- Resetting of priorities needed
Thursday was one of the worst days in the War on Terror, not merely for the armed forces, but for the country as a whole, with 13 security personnel losing their lives in two different incidents. The incidents reflected two aspects of the dangers facing our security forces, with seven Frontier Corps personnel being cut down by gunfire on the Makran Coastal Highway while escorting an OGDC team going from Gwadar to Karachi, along with six security guards, who were all retired servicemen, and whose deaths will cause pain in their old units. Seven soldiers were also killed near Razmak, North Waziristan, by an IED. The military has blamed Indian intelligence for the attacks.
That does not show much effort being put in to solve the problem. While it is true that Baloch separatist movements have carried out attacks in the past such as the one on the Makran Coastal Highway, no one has claimed responsibility for either attack. India’s RAW has been heavily involved in instigating such attacks, when armed forces personnel are dying in such numbers; RAW is too facile an explanation to be acceptable. The Razmak attack is particularly worrisome because it occurs in an area where the Army claimed it had crushed the Islamic militancy that had taken over the area. The subsequent integration of the Tribal Areas into Pakistan does not seem to have worked, because Thursday’s attack was not an aberration, but marked a resurgence in attacks. Particularly worrisome is that neither attack represents random terror, but is targeting the armed forces.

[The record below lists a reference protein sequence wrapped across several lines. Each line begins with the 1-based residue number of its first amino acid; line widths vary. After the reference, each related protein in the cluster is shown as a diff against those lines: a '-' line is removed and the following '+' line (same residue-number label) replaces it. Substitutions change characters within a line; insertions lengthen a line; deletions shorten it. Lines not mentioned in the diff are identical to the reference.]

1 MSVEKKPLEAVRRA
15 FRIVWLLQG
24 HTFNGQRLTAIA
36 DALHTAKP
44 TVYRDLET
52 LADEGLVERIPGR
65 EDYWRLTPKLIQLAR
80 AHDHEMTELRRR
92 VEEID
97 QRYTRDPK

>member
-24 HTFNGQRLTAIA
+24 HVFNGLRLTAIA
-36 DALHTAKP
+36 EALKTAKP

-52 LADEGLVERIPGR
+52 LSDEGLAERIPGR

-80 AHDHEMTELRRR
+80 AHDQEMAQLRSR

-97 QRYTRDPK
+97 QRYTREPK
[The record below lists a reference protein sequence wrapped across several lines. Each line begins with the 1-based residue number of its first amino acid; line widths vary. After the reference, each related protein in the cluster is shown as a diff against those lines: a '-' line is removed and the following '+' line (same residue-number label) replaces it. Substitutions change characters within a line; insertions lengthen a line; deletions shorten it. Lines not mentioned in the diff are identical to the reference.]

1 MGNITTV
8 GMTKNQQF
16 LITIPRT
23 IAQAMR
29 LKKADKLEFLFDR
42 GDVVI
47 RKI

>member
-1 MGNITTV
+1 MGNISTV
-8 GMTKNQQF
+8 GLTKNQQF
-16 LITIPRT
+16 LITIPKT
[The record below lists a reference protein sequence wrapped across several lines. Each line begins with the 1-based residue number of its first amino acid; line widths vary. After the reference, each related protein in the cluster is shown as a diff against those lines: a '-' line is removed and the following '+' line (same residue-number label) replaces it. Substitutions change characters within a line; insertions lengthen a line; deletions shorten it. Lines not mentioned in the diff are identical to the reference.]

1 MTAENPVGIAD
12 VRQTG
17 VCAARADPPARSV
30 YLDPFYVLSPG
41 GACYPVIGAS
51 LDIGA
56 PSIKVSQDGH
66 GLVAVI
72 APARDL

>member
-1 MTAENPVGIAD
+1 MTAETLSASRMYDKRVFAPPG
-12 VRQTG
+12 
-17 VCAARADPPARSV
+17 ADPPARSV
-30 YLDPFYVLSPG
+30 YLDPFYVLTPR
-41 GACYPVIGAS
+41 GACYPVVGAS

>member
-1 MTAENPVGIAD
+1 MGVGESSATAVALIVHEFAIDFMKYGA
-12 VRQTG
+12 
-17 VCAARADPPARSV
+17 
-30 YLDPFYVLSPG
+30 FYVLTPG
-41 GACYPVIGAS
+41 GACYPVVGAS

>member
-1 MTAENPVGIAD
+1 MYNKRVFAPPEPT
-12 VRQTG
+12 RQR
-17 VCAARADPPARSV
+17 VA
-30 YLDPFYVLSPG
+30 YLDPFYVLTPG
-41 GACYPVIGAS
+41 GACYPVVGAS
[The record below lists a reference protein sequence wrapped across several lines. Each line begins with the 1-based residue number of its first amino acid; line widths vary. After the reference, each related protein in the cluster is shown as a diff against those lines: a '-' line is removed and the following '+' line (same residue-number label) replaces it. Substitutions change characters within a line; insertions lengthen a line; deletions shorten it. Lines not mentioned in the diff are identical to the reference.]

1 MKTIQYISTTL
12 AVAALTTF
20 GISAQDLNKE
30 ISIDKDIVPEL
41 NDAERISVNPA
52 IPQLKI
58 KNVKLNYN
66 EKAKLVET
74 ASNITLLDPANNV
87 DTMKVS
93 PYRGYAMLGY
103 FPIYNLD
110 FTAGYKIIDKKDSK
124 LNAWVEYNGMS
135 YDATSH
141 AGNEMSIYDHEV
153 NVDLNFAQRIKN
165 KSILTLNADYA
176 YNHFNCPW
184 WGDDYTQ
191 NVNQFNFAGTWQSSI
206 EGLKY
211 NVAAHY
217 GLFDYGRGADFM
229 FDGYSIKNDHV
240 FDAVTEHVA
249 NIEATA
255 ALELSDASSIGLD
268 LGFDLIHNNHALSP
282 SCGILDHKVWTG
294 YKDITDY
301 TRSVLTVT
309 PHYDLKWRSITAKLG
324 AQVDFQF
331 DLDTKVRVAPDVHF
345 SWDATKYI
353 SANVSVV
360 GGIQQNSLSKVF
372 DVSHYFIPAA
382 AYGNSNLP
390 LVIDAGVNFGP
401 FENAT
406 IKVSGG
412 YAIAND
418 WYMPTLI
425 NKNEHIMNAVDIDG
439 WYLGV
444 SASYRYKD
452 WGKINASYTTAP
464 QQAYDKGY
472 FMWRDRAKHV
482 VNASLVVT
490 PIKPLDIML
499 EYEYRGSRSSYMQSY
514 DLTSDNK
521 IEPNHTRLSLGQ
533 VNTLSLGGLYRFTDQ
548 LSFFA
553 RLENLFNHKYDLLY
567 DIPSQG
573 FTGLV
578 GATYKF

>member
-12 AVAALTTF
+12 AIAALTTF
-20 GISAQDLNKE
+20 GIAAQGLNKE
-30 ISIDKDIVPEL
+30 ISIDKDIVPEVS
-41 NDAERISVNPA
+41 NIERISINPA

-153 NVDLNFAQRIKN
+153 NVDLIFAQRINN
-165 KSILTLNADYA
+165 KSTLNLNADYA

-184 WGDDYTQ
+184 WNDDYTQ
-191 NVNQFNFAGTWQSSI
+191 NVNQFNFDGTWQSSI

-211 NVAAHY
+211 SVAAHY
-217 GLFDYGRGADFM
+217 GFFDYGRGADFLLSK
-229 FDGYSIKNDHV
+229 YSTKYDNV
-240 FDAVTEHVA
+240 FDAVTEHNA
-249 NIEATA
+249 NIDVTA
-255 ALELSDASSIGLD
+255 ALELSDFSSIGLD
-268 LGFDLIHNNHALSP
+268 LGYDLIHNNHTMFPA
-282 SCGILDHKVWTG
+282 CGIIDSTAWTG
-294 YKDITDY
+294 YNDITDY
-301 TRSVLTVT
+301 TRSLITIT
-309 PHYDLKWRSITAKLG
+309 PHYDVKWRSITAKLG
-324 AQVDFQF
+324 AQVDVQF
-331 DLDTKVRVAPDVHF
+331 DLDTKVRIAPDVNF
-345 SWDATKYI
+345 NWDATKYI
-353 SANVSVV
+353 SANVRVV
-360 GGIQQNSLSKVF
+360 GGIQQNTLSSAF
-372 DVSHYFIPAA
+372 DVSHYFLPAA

The dispassionate observer may see an Indian hand in this targeting, but it also means that somebody is sleeping on the job. The suspicion naturally arises that not enough tabs are being kept on Indian machinations, and too much attention and resources are being devoted to less pressing matters. The focus must be on the prevention of such attacks, not vague ascriptions of blame after the event. Any person or body that might cause a diversion of effort, and a loss of focus, by demands for information about domestic bodies, is part of the problem, not of the solution.